Dr Paul Duignan on Outcomes: Currently in the middle of constructing a vast DoView outcomes model for a consortium with hundreds of projects and multiple outcomes at many levels. There is something really satisfying about bringing together a visualization representing the work of hundreds of people within the one visual model. The exciting part is that you know that it's going to allow them to quickly communicate with funders and stakeholders what it is that they're attempting to do with their work. It is particularly satisfying when they are doing globally really important work, it makes the hours you put in really worth it. 

People use DoView outcomes software to draw a wide range of different types of causal models (logic models, results chains, program theories, intervention logics etc.). But when I'm consulting I build models according to a strict set of rules. These embody principles from outcomes theory and mean that the model will be free from major technical problems. The larger the model and the more people having input into it, the more chance there is that it will develop technical structural problems because people do not understand the underlying principles of outcomes model construction and insist on doing things that introduce structural problems.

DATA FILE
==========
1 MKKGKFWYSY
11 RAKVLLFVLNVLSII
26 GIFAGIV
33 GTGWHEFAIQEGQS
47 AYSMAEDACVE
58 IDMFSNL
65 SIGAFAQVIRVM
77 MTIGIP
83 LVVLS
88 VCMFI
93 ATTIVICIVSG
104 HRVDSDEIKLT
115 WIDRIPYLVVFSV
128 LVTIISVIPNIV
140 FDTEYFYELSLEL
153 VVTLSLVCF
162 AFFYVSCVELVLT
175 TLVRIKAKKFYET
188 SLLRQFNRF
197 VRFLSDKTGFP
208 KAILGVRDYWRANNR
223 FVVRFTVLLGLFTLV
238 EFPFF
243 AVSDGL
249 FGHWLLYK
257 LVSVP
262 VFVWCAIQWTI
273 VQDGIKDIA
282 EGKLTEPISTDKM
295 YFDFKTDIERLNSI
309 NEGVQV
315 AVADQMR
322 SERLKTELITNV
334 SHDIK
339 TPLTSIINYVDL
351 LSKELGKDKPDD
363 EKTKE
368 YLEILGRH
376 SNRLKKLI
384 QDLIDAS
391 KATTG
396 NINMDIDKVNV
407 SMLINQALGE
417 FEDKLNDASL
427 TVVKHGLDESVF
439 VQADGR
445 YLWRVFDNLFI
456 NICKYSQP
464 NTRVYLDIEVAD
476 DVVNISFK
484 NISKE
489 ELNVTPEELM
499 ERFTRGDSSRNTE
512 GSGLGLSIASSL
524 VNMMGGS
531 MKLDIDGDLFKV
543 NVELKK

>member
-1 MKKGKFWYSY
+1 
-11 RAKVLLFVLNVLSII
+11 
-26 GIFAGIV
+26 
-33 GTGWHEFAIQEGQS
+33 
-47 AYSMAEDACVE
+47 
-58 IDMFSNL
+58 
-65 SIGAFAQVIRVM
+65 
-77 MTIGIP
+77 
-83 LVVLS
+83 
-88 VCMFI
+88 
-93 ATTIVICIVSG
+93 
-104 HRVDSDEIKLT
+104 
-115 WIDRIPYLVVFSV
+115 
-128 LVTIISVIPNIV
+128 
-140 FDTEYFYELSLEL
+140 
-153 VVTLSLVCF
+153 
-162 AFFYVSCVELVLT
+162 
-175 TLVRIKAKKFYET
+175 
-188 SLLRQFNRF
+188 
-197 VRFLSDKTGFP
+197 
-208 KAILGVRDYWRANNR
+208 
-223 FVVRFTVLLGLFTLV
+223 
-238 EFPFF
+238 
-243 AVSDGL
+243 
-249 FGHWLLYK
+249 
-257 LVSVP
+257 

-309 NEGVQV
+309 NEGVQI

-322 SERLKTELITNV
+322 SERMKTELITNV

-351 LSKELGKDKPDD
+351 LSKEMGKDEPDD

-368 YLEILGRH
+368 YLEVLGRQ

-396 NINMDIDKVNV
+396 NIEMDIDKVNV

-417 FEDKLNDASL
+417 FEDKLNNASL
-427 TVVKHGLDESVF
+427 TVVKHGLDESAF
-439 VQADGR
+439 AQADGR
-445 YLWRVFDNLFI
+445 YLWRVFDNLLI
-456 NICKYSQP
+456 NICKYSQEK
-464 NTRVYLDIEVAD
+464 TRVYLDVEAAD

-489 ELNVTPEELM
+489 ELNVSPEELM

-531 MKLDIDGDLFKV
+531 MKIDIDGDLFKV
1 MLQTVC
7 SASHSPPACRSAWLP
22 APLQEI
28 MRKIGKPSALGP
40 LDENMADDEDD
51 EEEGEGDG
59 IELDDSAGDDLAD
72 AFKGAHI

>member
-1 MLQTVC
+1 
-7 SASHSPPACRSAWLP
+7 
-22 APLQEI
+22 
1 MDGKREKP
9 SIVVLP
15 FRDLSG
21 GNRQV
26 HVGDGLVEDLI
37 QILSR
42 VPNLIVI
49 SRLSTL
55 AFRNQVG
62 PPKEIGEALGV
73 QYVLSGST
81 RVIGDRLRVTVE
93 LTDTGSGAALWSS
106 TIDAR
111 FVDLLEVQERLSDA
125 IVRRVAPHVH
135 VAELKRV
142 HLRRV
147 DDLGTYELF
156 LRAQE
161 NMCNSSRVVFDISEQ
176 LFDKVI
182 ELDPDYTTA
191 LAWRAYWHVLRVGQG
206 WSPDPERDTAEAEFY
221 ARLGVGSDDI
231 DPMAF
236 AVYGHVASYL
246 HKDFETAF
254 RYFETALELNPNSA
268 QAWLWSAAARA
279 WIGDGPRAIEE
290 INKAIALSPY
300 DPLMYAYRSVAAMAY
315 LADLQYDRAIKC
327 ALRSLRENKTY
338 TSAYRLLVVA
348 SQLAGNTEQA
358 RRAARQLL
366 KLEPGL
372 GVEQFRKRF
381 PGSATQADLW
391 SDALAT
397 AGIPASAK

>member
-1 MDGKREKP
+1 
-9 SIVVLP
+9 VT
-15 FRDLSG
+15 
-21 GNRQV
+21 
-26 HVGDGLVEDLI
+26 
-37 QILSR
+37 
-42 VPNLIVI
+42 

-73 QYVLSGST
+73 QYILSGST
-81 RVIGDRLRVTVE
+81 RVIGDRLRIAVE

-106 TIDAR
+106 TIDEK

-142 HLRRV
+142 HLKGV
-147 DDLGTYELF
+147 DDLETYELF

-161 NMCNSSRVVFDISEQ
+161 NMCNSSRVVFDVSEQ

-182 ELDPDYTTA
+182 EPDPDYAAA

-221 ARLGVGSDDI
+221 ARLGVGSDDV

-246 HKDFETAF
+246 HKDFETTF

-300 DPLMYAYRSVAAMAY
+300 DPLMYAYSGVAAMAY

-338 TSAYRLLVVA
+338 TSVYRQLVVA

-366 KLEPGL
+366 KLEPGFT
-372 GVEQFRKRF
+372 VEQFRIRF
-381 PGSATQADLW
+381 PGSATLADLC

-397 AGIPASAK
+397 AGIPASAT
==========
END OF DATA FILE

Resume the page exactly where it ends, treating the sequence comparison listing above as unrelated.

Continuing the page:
The technical points we argued for in this case, and had accepted, include: 

Ensuring that the DoView is large enough to communicate what it is that the consortium is doing - so many times programs fail to communicate sufficient detail about what they are doing because they fall into the trap of thinking that they have to cram everything onto a page or two. The model needs to be as big as it needs to be to tell their story to a sufficient level of detail.